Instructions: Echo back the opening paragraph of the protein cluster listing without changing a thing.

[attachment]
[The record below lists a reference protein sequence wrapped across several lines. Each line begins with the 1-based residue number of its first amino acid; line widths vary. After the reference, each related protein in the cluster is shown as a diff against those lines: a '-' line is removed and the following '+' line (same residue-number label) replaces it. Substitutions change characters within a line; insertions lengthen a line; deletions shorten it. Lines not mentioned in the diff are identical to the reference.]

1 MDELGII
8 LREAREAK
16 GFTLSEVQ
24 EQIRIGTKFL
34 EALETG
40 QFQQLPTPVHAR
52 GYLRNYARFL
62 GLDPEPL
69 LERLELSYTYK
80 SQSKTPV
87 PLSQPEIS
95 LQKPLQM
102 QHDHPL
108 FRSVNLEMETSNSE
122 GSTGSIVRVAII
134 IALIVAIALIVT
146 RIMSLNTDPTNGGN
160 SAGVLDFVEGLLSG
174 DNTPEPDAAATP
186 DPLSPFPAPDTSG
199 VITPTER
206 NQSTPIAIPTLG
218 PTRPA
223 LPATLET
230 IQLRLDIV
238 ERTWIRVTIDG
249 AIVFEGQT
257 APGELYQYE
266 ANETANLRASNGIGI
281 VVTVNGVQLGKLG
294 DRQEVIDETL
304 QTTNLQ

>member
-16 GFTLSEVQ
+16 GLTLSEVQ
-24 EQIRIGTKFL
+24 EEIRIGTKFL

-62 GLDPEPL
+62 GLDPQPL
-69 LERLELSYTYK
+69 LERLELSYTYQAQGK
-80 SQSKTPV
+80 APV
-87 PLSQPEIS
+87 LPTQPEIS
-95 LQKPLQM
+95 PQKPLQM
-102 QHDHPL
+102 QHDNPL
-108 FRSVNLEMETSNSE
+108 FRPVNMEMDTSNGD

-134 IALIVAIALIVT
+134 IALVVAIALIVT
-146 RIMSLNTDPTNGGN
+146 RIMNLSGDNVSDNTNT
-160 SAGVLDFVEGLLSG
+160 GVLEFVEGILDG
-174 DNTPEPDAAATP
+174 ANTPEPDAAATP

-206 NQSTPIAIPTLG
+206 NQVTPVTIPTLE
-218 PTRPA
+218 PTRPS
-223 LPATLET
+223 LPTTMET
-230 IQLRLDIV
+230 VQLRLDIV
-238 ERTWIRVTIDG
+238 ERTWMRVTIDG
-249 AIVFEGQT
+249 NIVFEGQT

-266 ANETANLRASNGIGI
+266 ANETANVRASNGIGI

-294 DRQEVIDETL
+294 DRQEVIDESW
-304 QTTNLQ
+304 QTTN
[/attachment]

[The record below lists a reference protein sequence wrapped across several lines. Each line begins with the 1-based residue number of its first amino acid; line widths vary. After the reference, each related protein in the cluster is shown as a diff against those lines: a '-' line is removed and the following '+' line (same residue-number label) replaces it. Substitutions change characters within a line; insertions lengthen a line; deletions shorten it. Lines not mentioned in the diff are identical to the reference.]